Choreographer Liz Faraglia developed the moves out of extended improvisations by performers Kelly Radermacher and Don Russell, which she then cut and pasted into a loose movement score. The rest depends on the impulse of the moment and the behavior of the clay. The raw elemental quality of the movement recalls Butoh, an avant-garde Japanese dance form, and the improvisational structure of the piece echoes Noh theater, which similarly combined dance, music and narrative to evoke long-dead spirits. The music and the movement seem to chase each other in a nonlinear game of tag. This demands utter commitment from the players; there’s no room for faking it.

We don’t see the characteristic activities of life: eating, reproduction, or competition for resources. “There’s nothing really literal about it,” said Steins. “The performers serve the role of the ghost of life’s activity millions of years ago; not to portray life over history, but rather to translate the action of life over history.”  All seems to take place at a developmental stage when organisms were just beginning to figure out how to join themselves into multi-cellular symbiosis. We seem to be witnessing a process of trial and error, motivated by inchoate urges towards greater complexity. The overall effect of the performance is cumulative, laying down strata of impressions like sedimentary rock: the performer’s disarming vulnerability, the abject look of mud-caked skin, their blank gazes reflecting bare subjectivity devoid of human psychology. We see none of the interpersonal dynamics that constitute conventional theater: nothing suggests the interactions of a man and woman. We see tension, collaboration, clashes of impulse that represent momentary imbalances to be resolved. Their writhing, methodical efforts to solve problems we can only surmise, involving weight, contact, sensation. The sight and sound of clay being squeezed through fingers, smeared over surfaces, thrown to the floor with forceful splats.  Like a musical composition, the 45 minutes pass with an almost symphonic progression. We’re encouraged to move around as when viewing a sculpture; we can angle for a better view— only to find the view has changed when we get there.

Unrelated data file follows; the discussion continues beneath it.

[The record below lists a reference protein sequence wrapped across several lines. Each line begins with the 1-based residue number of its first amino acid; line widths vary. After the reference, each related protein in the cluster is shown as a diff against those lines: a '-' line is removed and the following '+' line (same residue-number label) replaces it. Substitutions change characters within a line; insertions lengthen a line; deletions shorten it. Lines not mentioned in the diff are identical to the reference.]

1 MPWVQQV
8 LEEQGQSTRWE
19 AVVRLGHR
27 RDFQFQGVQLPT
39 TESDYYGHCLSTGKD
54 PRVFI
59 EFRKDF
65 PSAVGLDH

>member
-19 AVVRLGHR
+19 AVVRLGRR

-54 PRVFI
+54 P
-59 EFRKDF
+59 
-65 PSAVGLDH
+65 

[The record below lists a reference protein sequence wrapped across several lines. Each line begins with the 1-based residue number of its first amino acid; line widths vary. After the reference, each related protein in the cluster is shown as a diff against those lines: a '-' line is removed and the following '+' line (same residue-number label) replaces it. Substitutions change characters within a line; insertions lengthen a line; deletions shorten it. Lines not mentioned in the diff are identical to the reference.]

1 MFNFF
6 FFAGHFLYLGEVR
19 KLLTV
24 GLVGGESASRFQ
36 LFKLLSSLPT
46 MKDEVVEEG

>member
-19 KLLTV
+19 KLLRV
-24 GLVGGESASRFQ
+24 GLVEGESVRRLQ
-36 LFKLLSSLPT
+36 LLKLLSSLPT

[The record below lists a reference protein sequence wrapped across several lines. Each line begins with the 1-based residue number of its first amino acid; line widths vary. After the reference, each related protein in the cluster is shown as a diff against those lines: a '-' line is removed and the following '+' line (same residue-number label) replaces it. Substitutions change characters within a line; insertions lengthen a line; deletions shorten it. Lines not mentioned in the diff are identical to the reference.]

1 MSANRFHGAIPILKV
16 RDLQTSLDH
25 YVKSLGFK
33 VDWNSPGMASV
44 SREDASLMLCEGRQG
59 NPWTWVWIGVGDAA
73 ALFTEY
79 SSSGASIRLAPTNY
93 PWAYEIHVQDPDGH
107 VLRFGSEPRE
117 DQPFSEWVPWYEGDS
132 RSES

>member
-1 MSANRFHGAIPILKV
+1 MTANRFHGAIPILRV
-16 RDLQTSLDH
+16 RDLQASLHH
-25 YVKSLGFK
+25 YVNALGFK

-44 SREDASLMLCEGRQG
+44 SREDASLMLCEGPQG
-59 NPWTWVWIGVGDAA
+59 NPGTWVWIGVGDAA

As personal and intimate as this experience may be, the piece is grounded in a concept of life uncannily similar to biopoetics. Articulated by biologists Francisco Varela and Andreas Weber, eco-philosopher David Abrams, and even Lynn Margulis, author of the Gaia Hypothesis, biopoetics revolutionizes thinking about life by presupposing that all living things have innate subjectivity, desire, and the power of choice—even at the cellular level. Life is in essence the creation of meaning, and it’s basic expression is aesthetic, be it the splash of a fish or the tint of a rose; all speak what Weber calls “the lingua franca of life.” Cambrian enacts a systems model of life that could apply, fractal-like, at any scale—from the actions of ancient microorganisms to the Cambrian explosion; from humans’ influence on the global environment to you making decisions in your everyday life—it’s all based on your desire, pursuing your personal impulses, with the traces this activity leaves on the world.

Steines was moved by a passage in Octavia Butler’s post-apocalyptic novel Parable of the Sower: “It’s a destiny we’d better pursue if we hope to be anything other than smooth-skinned dinosaurs—here today, gone tomorrow, our bones mixed with the bones and ashes of our cities, and so what?” “I’m not directly spelling it out,” Steines said, “It’s not a PowerPoint presentation, but rather a springboard for audiences to make their own assumptions and contemplate their own moment in history. A good work of art is inexhaustible—when you look at it there are so many conclusions to be drawn. Maybe not conclusions; maybe questions.”

Cooperative Performance Milwaukee presents
Created and Directed by Brennen Steines
Music composed by Olivia Valenza
Choreography by Liz Faraglia

Playing through November 6
Friday and Saturday: 6:30 and 8
Sunday: 12
Cooperativa Gallery and Studio
207 E Buffalo Street